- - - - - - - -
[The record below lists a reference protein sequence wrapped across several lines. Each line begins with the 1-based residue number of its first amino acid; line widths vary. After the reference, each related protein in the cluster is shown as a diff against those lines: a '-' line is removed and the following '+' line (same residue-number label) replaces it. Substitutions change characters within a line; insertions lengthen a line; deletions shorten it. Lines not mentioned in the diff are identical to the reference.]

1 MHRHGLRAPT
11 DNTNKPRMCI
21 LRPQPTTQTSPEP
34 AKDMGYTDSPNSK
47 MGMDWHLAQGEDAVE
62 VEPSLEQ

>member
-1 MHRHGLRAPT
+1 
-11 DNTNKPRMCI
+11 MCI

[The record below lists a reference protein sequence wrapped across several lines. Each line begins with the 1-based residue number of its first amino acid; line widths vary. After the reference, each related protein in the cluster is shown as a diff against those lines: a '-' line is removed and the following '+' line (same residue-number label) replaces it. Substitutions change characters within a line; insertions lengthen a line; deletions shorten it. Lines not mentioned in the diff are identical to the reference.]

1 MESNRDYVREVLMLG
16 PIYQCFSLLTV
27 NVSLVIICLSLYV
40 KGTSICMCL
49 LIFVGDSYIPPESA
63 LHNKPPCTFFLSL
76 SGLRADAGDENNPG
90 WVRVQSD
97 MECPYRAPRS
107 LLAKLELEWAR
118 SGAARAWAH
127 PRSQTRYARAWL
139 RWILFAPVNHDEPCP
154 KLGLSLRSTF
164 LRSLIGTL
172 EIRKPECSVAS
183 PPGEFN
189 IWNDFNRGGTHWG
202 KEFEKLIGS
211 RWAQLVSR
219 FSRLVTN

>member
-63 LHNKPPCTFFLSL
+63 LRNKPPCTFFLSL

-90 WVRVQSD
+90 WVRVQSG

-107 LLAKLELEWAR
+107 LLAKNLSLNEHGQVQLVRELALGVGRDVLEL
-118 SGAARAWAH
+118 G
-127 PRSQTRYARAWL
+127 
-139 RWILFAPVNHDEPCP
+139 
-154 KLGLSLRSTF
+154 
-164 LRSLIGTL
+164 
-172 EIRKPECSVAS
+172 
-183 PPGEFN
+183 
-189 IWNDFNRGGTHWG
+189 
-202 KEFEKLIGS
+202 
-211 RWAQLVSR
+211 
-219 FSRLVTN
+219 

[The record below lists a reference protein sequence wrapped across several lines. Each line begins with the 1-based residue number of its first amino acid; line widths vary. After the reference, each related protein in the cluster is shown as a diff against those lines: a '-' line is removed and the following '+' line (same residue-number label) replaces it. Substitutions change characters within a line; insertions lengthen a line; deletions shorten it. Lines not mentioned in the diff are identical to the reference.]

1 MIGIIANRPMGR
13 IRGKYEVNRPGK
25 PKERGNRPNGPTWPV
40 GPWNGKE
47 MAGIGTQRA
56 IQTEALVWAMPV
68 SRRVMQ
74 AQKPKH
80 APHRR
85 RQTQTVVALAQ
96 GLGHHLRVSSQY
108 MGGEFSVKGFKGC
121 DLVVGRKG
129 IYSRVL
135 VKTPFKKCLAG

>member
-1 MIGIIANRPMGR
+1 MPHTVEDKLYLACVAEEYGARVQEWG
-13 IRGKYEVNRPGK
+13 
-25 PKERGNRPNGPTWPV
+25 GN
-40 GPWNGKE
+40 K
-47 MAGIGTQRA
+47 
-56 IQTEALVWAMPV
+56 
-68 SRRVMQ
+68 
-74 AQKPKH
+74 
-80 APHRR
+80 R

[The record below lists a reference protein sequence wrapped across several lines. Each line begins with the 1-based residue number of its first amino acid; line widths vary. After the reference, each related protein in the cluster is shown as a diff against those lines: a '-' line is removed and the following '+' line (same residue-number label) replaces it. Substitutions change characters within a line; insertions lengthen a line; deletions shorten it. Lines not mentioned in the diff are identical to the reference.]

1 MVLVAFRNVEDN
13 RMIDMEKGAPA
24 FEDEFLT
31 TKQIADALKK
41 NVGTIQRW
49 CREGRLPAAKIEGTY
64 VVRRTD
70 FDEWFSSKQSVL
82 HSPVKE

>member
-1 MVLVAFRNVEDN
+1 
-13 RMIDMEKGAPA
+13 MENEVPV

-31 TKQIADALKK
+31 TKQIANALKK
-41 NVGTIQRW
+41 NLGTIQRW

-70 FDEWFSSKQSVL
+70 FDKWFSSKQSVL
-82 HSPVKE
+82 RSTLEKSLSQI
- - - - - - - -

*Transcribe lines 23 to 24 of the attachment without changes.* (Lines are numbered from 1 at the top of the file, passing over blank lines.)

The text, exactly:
107 LLAKLELEWAR
118 SGAARAWAH